SINGAPORE - The nature of KTV lounge operations makes it more difficult for the authorities to test and trace those who are linked to a cluster involving several outlets, while making it easier for Covid-19 to spread, experts say.
They expect the number of cases from the cluster, which rose to 54 on Wednesday (July 14) after 42 new cases were recorded, to remain high over the next few days.
Professor Teo Yik Ying, dean of the Saw Swee Hock School of Public Health at the National University of Singapore, told The Straits Times (ST): "Contact tracing is much harder in such settings as patrons will be unwilling to come forward to admit they have been to such locations, even if it is purportedly for meals.
"The alleged hostesses are also unlikely to volunteer information about the people they have been in contact with."
The infections also show that operators of the KTV outlets linked to the cluster have been unable to properly enforce the safe management measures they are supposed to adhere to, he added.
The Ministry of Health has said there is likely ongoing Covid-19 transmission at Club Dolce in Balestier Point, Wu Bistro at Golden Mile Complex and Club De Zara at Textile Centre. On Wednesday night, MOH added Terminal 10, which is located at Clarke Quay, and One Exclusive, Level 9, and Club M, all located along Middle Road, to the list.
Prof Teo compared the cluster to similar outbreaks in other countries that also arose from nightlife establishments.
In May, an outbreak of infections among hostesses and patrons of bars, nightclubs and karaoke lounges in Taiwan contributed to record jumps in infection numbers. Last year, South Korea saw more than 200 cases linked to a nightclub in Seoul's Itaewon district.
"Even though these lounges were mainly serving food, I suspect a lot of the activities would be similar to those of nightclubs."
KTV hostesses are known to move from one table to another over the course of a night, mingling with different groups. This rotation is colloquially known as "butterfly", and often involves the hostess splitting her time between multiple guests, who each pay her a sum of about $50 to $100 at the end of the night.
The hostesses have also been known to move between multiple KTVs in one night, going to lounges that have more guests if their usual haunt sees lower patronage.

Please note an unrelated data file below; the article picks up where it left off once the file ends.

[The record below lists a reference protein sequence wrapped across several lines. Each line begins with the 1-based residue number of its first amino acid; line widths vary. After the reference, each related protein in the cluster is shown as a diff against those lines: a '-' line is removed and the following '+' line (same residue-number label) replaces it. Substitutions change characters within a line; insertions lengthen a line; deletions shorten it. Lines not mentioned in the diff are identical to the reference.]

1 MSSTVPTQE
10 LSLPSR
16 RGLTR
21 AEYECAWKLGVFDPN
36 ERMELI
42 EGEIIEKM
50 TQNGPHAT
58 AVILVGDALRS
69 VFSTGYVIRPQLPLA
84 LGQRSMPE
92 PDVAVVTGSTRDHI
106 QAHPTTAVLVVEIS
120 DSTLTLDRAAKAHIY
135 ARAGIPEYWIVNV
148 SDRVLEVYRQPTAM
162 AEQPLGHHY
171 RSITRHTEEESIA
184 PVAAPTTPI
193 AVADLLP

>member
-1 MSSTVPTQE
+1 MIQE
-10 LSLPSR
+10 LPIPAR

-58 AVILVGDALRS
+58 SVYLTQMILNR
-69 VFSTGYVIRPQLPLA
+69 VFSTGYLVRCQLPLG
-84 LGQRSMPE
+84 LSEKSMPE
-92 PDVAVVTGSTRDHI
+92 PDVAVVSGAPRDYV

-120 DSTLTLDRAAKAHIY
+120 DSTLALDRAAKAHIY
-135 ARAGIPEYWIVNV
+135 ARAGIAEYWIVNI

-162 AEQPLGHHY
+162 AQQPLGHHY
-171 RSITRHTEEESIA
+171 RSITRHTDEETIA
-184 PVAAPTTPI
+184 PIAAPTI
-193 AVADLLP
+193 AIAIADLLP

Dr Leong Hoe Nam, an infectious diseases specialist from the Rophi Clinic, told ST: "Such behaviour greatly increases the ease of spreading the virus and it is why I wouldn't be surprised if the cluster blows up even bigger."
He added that the KTV cluster could be a weak link in Singapore's fight against Covid-19, especially since hostesses and patrons may be trying to lie low, making it difficult for the authorities to ring-fence those who are infected. Some hostesses, he said, could be working illegally.
"My concern is whether there are any overstayers who have been working under the radar. They are difficult to detect and they will not come into our hospitals for fear of being discovered by the authorities," he said, adding that patrons such as married men may also be reluctant to come forward for testing.
Health Minister Ong Ye Kung said on Wednesday that testing at screening centres would be confidential for any patron of KTV lounges or those who have interacted with hostesses since June 29. Testing is also free.
Dr Leong noted that while 60 per cent to 70 per cent of the population have received the first dose of the vaccine, the vaccination rate would be lower among certain groups of people in the country, such as those who are here working illegally. These groups pose a risk and could cause other clusters to arise, he said.
"Even for (the hostesses) who are here legitimately, some of them may not be vaccinated yet because we only recently started vaccinations for foreigners. Some may also have misconceptions about the vaccines that prevent them from getting their jab."
Noting that some individuals may have already infected their family members, Prof Teo urged those who have visited a KTV lounge or come into contact with hostesses to get tested.
Said Prof Teo: "Coming forward for testing provides peace of mind not just to the individuals, but to all others that they may be in contact with at home or at their workplaces."
Additional reporting by Clara Chong and David Sun